How should we view the continuing efforts by Republicans to prevent the Affordable Care Act from taking effect, potentially preventing tens of millions of uninsured Americans from receiving health insurance beginning next January 1? Two explanations come to mind:
I. Republicans are acting on their sincere, policy-motivated fear that the ACA will be a "train wreck" for the U.S. health care system and the nation;
II. Republicans are acting on a politically motivated fear that the ACA will be implemented successfully, thus proving their four years of dire warnings wrong.
Since 2009, Republicans had three unambiguous opportunities to kill health reform: First, when Democrats lost a 60-seat Senate majority with Scott Brown's election win in January 2010. Second, when the U.S. Supreme Court heard arguments challenging the ACA's constitutionality. Third, when Barack Obama faced re-election in November 2012. Three at-bats and three strikes. You're out in baseball, but not this crowd.
So what's up now?
Now, Senate and House Republicans are threatening to block all continuing federal spending past September 30th -- shutting down the federal government -- and preventing an increase in the federal debt ceiling unless such moves are accompanied by repeal of the ACA.
According to Politico, Sen. Richard Burr (R-N.C.) called the push the "dumbest idea" he had ever heard. "Defunding the Affordable Care Act is not achievable by shutting down the federal government," Burr said. "At some point, you're going to open the federal government back up, and Barack Obama is going to be president." Three Republican Senators, John Cornyn of Texas, Roger Wicker of Mississippi, and Mark Kirk of Illinois all removed their names from a letter supporting the strategy after initially signing on. Senator Tom Coburn (R-OK) said: "It's a denial of reality mixed with a whole bunch of hype to promote groups and individuals who are saying, "I'm going to give you hope? for something that we can't do."
According to TPM, House Deputy Majority Whip Tom Cole (R-OK) was the most blunt:
"Seems to me there's appropriate ways to deal with the law, but shutting down the government to get your way over an unrelated piece of legislation is political equivalent of throwing a temper tantrum. It's just not helpful. And it is the sort of thing that creates a backlash and could cost the Republicans the majority in the House, which is after all the last line of defense against the president. And it could materially undercut the ability of the Republicans in the Senate to have the majority in 2014 which they have a decent chance to do."
In the Atlantic, Norm Ornstein of the American Enterprise Institute calls the proposed tactic "unprecedented and contemptible":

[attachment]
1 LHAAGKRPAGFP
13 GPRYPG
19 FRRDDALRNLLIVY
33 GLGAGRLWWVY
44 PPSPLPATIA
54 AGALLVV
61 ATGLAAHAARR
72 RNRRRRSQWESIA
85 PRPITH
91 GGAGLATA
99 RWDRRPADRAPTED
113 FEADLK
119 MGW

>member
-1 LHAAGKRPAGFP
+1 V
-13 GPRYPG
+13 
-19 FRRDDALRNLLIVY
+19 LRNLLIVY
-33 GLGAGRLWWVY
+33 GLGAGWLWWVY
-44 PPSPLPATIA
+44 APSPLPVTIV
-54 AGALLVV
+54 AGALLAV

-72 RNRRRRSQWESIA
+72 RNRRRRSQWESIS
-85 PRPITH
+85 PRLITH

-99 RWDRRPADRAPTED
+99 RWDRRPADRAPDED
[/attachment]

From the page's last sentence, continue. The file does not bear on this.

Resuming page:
"...to do everything possible to undercut and destroy its implementation -- which in this case means finding ways to deny coverage to many who lack any health insurance; to keep millions who might be able to get better and cheaper coverage in the dark about their new options; to create disruption for the health providers who are trying to implement the law, including insurers, hospitals, and physicians; to threaten the even greater disruption via a government shutdown or breach of the debt limit in order to blackmail the president into abandoning the law; and to hope to benefit politically from all the resulting turmoil -- is simply unacceptable, even contemptible. One might expect this kind of behavior from a few grenade-throwing firebrands. That the effort is spearheaded by the Republican leaders of the House and Senate -- even if Speaker John Boehner is motivated by fear of his caucus, and McConnell and Cornyn by fear of Kentucky and Texas Republican activists -- takes one's breath away."
So here is my question:
If ACA implementation will be the "train wreck" that Republicans predict, they have an obvious strategy to kill it: let it go into effect so that the entire nation will see how bad it is. Do nothing to impede -- or to be seen to impede -- implementation.
There is precedent for major health reform laws crashing in implementation -- most notably the 1988 Medicare Catastrophic Coverage law, signed by President Ronald Reagan and repealed by President George H. W. Bush 18 months later in 1989. New Hampshire, Kentucky, Washington, all passed bold health reform laws in the 1990s (including guaranteed issue, a key ACA insurance reform) and repealed all or major components once people in those states experienced implementation. Plenty of precedents exist for ignominious embarrassment by legislative sponsors followed by fast repeal.
Also, if the law were not to take effect now, many would claim it was destroyed by politics and never given the chance to work. Letting the law go into full, robust effect would remove any doubts. Case closed, and Democrats likely would suffer ignominious defeats in 2014 and maybe 2016 as a result.
So, we know what's up. Republicans don't fear that the ACA won't work; they fear that it will work. They are scared that their four years of constant fear mongering about death panels and rationing is about to be fully exposed as one of the greatest political frauds in U.S. history.
If they believe their own rhetoric, this is the moment to wait, watch the wreckage, say "I told you so," and reap the political rewards.
They won't and they can't, because it's explanation II that is in play here.
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